4. The use of chlorophylls and cytochromes in intramolecular electron transfer, especially in the transmembrane reactions of bioenergetic systems, has an additional important consequence for electron transfer. Because the electron can transfer across the conjugated system virtually instantaneously, electron transfer across the distance spanned by the ring systems does not contribute significantly to the electron transfer time. This is implicit in the treatment summarized in Dutton's ruler, where the b parameter for the distance dependence of the rate constant has a value of 0 for transfer through conjugate bonds, and all electron transfer distances are measured edge-to-edge between the nearest atoms in the conjugate systems of donor and acceptor. For reaction centers and the bc1 complex, a major fraction of the electron transfer distance across the insulating phase is contributed by the conjugate systems.
5. The benefits of the Born effect and of participation of large conjugate ring structures in electron transfer are dependent on the quantum-mechanical properties of the electron. No such similar benefits ameliorate the constraints of Coulomb's law for proton transfer, because the proton charge is nuclear, and as a consequence, the proton is very different quantum-mechanical beast, and heavily constrained by its mass. This has important consequences for application of Marcus theory to proton-coupled electron transfer reactions, which require more complex treatment (see ref. 4 below). Much recent interest has centered on this type of reaction, which is of great importance in bioenergetics because of the role of protolytic processes in the coupling of electron transfer to generation of the proton gradient. Of particular interest are the reactions of O2 reduction to H2O in cytochrome oxidase, the oxidation of H2O to O2 in photosytem II, and the reduction and oxidation of quinones in bacterial reaction centers, photosystem II, and the bc1 complex. Some recent progress in understanding proton-coupled electron transfer reactions has come from the development of model systems by Nocera. He studied such reactions in complexes in which a photoactivatable donor group was joined to an acceptor group through H-bonding between a diamine and a carboxylate group. The driving force for the proton transfer component could be varied in otherwise similar complexes by changing the orientation of the H-bonding pair. The driving force is given by the Bronstedt relationship:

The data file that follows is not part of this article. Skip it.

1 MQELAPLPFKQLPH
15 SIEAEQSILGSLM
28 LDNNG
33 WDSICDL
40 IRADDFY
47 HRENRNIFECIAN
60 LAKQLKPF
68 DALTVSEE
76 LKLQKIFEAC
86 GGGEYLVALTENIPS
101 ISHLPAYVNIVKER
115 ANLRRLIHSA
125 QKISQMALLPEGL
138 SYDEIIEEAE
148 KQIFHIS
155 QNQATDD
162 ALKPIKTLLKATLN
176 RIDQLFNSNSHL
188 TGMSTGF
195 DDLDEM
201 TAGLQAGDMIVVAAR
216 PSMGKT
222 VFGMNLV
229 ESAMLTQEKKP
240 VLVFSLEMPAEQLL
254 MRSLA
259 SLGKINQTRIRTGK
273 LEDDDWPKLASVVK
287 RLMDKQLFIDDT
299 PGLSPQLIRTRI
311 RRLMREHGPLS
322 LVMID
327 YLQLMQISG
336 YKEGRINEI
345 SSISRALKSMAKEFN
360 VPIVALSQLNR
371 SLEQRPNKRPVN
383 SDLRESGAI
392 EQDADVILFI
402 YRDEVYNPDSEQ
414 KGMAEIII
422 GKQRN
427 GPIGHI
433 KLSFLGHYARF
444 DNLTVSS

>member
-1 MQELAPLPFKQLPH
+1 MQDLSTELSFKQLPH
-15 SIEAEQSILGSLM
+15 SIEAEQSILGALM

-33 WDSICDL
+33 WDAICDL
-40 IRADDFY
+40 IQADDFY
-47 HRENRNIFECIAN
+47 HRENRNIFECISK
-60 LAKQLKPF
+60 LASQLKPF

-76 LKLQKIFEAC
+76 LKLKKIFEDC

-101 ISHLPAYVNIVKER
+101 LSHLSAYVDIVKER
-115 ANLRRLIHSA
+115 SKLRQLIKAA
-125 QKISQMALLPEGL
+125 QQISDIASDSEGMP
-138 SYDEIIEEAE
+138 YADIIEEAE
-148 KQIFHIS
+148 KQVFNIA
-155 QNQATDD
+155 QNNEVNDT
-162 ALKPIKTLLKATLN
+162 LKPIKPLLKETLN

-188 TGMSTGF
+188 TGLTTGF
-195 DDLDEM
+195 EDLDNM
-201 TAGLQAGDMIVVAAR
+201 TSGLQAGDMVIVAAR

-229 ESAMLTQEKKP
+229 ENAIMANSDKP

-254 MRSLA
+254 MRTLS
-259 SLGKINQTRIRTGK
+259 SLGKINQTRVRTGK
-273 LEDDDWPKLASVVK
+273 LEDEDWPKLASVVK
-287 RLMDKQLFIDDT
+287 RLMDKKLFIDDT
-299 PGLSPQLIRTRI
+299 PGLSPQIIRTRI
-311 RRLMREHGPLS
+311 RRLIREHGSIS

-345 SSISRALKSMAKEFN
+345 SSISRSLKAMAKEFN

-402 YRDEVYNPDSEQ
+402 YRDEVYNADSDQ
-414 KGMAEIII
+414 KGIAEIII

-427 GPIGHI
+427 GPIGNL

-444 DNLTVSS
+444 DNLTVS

DGproton transfer = 2.303RT(pKD - pKA)
Nocera found that the rate of electron transfer was strongly dependent on DGproton transfer, reflecting a slowing effect if the proton transfer was unfavorable, with rate constant decreased by several orders of magnitude, because of a much higher reorganization energy (see ref. 4 for further discussion and theoretical treatment).
6. A final note on a related topic is the question of dissipation of heat in electron transfer processes. For an exoergic reaction, the change in state involves a loss of work capacity, and the entropy increase leads to transfer of heat to the environment. This is particularly notable in the photochemical processes of photosynthetic reaction centres, where the operation is essentially that of a heat engine. The energy input as light generates an excited state in thermal equilibrium with the light source (>1000 K). The more stable states are in thermal equilibrium with the environment (~300 K). Stabilization must be accompanied by an entropy increase, and by the transfer of thermal energy to the environment through vibronic interactions with neighboring molecules. For the initial steps in photosynthetic charge separation, the timescale for this thermal equilibration is in the same range as the electron transfer process, so that the rate of the reaction is likely to some extent modulated by this heat transfer. ARC is not aware of any formal treatment of this topic.

#### References

1. DeVault, D. (1980) Quantum-mechanical tunnelling in biological systems. Q. Rev. Biophys. 13, 387-564.

(1a. also in more extended form as a book with same title, pp. 207. Cambridge University Press, 1984.)

2. Moser, C.C., Page, C.C., Farid, R. and Dutton, P.L. (1995) Biological electron transfer. J. Bioenergetics and Biomembranes 27, 263-274.
3. Gray, H.B. and Winkler, J.R. (1996) Electron transfer in proteins. Annu. Rev. Biochem. 65, 537-561
4. Cukier, R.I. and Nocera, D.G. (1998) Proton-coupled electron transfer. Ann. Rev. Physical Chemistry 49, 337-369.

©Copyright 1996, Antony Crofts, University of Illinois at Urbana-Champaign, a-crofts@uiuc.edu